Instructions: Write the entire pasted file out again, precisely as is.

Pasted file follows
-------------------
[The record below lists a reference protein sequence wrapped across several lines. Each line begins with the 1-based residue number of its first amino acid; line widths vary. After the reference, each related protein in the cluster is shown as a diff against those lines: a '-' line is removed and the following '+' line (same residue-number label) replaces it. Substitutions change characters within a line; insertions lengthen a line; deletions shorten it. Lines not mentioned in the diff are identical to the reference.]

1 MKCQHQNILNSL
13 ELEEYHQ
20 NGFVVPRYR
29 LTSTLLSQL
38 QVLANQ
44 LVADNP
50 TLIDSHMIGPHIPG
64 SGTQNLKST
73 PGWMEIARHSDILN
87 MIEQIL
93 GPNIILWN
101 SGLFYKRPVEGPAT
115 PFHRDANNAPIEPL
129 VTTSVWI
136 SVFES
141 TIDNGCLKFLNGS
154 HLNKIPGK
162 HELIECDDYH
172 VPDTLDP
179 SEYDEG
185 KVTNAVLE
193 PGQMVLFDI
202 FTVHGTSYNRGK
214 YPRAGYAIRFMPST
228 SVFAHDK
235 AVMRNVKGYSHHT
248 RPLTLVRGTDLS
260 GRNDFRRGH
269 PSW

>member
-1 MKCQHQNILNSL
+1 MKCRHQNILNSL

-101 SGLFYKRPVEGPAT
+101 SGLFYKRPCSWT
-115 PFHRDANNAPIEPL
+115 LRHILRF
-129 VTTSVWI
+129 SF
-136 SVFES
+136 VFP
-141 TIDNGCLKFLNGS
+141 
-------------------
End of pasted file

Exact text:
[The record below lists a reference protein sequence wrapped across several lines. Each line begins with the 1-based residue number of its first amino acid; line widths vary. After the reference, each related protein in the cluster is shown as a diff against those lines: a '-' line is removed and the following '+' line (same residue-number label) replaces it. Substitutions change characters within a line; insertions lengthen a line; deletions shorten it. Lines not mentioned in the diff are identical to the reference.]

1 MKCQHQNILNSL
13 ELEEYHQ
20 NGFVVPRYR
29 LTSTLLSQL
38 QVLANQ
44 LVADNP
50 TLIDSHMIGPHIPG
64 SGTQNLKST
73 PGWMEIARHSDILN
87 MIEQIL
93 GPNIILWN
101 SGLFYKRPVEGPAT
115 PFHRDANNAPIEPL
129 VTTSVWI
136 SVFES
141 TIDNGCLKFLNGS
154 HLNKIPGK
162 HELIECDDYH
172 VPDTLDP
179 SEYDEG
185 KVTNAVLE
193 PGQMVLFDI
202 FTVHGTSYNRGK
214 YPRAGYAIRFMPST
228 SVFAHDK
235 AVMRNVKGYSHHT
248 RPLTLVRGTDLS
260 GRNDFRRGH
269 PSW

>member
-1 MKCQHQNILNSL
+1 MKCRHQNILNSL

-101 SGLFYKRPVEGPAT
+101 SGLFYKRPCSWT
-115 PFHRDANNAPIEPL
+115 LRHILRF
-129 VTTSVWI
+129 SF
-136 SVFES
+136 VFP
-141 TIDNGCLKFLNGS
+141 